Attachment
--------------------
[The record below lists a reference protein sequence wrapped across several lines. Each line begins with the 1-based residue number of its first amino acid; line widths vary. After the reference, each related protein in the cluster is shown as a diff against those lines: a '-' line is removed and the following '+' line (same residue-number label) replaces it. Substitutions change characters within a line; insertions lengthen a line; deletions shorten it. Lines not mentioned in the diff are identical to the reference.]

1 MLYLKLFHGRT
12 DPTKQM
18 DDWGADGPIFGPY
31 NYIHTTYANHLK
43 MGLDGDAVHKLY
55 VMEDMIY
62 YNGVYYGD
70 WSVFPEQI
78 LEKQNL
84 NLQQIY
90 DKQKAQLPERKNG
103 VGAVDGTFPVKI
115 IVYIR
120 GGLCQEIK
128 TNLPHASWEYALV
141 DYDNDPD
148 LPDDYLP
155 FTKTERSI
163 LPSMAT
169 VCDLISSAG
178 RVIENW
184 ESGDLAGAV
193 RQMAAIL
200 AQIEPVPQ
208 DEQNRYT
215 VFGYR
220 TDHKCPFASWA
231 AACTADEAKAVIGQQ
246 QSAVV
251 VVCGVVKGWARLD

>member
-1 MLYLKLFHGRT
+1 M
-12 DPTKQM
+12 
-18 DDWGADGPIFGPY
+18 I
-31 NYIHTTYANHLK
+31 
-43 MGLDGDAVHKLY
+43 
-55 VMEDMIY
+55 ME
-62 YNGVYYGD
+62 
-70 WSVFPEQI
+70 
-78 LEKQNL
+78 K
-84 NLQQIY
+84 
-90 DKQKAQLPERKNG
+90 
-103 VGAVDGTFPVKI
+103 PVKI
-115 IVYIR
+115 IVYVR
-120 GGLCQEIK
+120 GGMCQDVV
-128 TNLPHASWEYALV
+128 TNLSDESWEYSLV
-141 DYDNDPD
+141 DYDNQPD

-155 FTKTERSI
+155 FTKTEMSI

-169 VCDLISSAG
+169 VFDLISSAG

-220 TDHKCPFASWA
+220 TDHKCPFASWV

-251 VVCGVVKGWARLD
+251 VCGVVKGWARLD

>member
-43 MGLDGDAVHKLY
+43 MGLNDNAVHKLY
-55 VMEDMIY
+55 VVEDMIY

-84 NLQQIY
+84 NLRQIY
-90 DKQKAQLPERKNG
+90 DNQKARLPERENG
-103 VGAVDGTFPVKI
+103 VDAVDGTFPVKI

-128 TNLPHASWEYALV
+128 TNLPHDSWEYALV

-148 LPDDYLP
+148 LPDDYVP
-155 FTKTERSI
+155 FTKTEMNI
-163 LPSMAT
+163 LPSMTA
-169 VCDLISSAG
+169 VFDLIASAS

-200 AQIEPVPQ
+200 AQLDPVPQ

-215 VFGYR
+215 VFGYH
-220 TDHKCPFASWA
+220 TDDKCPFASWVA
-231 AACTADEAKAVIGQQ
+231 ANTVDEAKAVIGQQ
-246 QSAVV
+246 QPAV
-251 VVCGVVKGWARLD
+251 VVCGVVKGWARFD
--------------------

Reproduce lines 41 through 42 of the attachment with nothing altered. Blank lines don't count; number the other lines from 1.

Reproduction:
-43 MGLDGDAVHKLY
+43 